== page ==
- Oil on the Farm:The East Texas Oil Boom and the Origins of an Energy Economy
During the 1930s, oil began to dominate the Texas economy. By the end of the decade, the value of petroleum products exceeded the value of the state's agricultural products—a dramatic change from 1929, when agriculture accounted for three times the value of oil. The discovery of the East Texas oil field in 1930, the largest oil reservoir ever found in the contiguous United States, made oil paramount. Vast wealth came from the East Texas field, which at its peak "produced about three-fifths of the Texas production, three-eighths of the United States production, and twenty-two per cent of the entire world's crude oil output."1 This affluence stood in stark contrast with the depressed agricultural economy of the five counties that encompassed the field. Yet despite this sudden abundance the boom increased inequality, concentrated wealth, and degraded the environment.
In contrast to the hardships many people experienced in reality, the myth of oil portrayed the oil industry as a source of new and uplifting opportunities that offered landowners and workers alike a clear break from an impoverished past.2 By focusing on all of the people living in the East Texas field, not only those who got rich, this article explores the origins of the oil myth and the many customs that endured in a decade of change. The East Texas oil boom happened in the context of Jim Crow, exhausted farmland, impoverished farmers, and shifting land use and [End Page 853] labor practices. Rather than a relationship in which petroleum revolutionized southern farms, the interplay of oil and agriculture presents a world in which both forces were constitutive. Southern agriculture underwent a massive transformation, one that dramatically affected the oil industry; simultaneously, the petroleum industry contributed to novel practices of agriculture. Examining patterns of landownership, labor, the political economy, and the environment emphasizes the relationship between oil and agriculture and offers an opportunity to understand why key aspects of this relationship were ignored and the costs of ignoring it.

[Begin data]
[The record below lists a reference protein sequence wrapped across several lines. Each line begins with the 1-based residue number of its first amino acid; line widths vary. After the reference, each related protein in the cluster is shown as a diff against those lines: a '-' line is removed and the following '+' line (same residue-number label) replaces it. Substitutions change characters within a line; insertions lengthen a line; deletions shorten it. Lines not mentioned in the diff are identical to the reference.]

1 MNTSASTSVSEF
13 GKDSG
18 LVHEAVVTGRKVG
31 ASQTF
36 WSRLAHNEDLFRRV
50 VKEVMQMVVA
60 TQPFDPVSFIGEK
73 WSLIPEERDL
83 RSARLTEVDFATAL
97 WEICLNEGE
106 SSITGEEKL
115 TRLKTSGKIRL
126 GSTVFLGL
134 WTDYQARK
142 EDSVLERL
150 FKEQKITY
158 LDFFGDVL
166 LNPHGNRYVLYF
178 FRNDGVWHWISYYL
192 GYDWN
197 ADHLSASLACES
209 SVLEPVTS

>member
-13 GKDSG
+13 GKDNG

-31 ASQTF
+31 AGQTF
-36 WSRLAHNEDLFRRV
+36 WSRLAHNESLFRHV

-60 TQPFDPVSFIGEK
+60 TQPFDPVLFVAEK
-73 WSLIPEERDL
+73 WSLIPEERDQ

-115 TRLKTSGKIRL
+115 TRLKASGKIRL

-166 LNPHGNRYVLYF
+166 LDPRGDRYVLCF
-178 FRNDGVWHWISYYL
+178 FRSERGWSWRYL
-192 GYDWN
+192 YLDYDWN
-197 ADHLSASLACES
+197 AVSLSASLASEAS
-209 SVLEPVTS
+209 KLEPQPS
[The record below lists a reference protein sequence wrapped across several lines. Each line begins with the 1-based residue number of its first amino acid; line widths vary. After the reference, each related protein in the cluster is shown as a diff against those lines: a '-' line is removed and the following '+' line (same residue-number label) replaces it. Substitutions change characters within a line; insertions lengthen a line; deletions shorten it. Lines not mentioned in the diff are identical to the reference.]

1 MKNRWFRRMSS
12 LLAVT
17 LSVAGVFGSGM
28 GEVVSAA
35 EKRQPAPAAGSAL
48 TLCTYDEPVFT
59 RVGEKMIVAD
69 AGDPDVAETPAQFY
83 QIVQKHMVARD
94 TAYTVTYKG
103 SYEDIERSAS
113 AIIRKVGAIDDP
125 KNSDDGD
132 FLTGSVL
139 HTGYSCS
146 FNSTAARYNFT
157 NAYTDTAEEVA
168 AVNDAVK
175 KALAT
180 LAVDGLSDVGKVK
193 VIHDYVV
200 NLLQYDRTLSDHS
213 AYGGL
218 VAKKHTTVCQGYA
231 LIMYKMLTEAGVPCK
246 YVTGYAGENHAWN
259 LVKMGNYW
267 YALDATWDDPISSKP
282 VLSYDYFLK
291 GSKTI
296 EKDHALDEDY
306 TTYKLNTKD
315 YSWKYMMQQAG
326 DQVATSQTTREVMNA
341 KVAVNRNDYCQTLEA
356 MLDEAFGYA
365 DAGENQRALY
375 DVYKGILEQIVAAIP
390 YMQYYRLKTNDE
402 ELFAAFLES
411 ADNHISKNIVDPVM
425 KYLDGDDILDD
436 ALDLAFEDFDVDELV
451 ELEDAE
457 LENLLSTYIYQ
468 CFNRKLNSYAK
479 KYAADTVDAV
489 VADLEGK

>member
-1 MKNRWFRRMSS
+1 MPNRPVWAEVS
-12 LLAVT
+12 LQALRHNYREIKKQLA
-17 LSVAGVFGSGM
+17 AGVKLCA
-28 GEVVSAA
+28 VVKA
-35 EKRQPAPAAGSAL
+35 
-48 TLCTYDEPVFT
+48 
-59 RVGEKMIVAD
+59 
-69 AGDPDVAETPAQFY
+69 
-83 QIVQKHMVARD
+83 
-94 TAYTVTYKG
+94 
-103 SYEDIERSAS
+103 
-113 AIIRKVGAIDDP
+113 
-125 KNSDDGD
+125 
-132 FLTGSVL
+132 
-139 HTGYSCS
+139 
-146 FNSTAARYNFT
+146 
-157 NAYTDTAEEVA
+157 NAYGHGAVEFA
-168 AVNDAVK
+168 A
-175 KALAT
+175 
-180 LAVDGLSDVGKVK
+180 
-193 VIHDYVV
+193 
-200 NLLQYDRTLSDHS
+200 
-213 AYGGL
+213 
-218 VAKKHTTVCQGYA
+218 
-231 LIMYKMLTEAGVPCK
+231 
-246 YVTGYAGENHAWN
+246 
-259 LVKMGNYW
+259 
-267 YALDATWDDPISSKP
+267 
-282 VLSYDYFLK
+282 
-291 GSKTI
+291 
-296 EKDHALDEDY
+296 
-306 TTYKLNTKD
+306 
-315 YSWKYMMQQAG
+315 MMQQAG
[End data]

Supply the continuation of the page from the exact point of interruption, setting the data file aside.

Pointing to the moment of discovery in East Texas and the preexisting markets for oil's readily convertible energy frames the rise of the petroleum industry as an inevitable form of progress. Yet if this new world was inevitable, then it was because of the history of agriculture predating oil's discovery. Looking at the condition of the land and farmers' competing demands of stewardship, sustainability, and survival reveals how attitudes about the environment prepared residents to accept the degradation that followed. Corporate farmers' experience shaping the labor market through tractor purchases transferred to the oil industry, both in terms of reducing wages and in understanding the potential of new technology to constrain labor. At the same time, former planters drew on old lessons about how to gain land, becoming oilmen in the process. African American workers were excluded from the rigs—a new elaboration of Jim Crow in the countryside—while a legacy of violence and purloined land obscured the source of much wealth. Little evidence from the East Texas oil boom suggests that African Americans or tenant farmers, two overlapping groups whose members were often displaced by the boom, expressed a widespread consciousness of resistance toward the oil industry.3 By the Great Depression farmers across class lines, whether they were sharecroppers, tenants, small farm owners, or planters, agreed that the system of southern agriculture was broken, and they could at least hope that the discovery of black gold might improve their lives. No alternative to drilling oil existed. Choice presented itself in the form of memory. The possibility for reform, for a more equitable distribution of wealth, for a deeper concern about the [End Page 854] blackened streams, and for a better understanding of oil's new dangers lay in acknowledging the extent to which the oil industry depended on and fostered the instabilities and inequalities of East Texas agriculture.
In his history of the world's first oil boom, which began in 1859, Brian Black portrays oil's discovery as a clear break from previous ideas about environmental...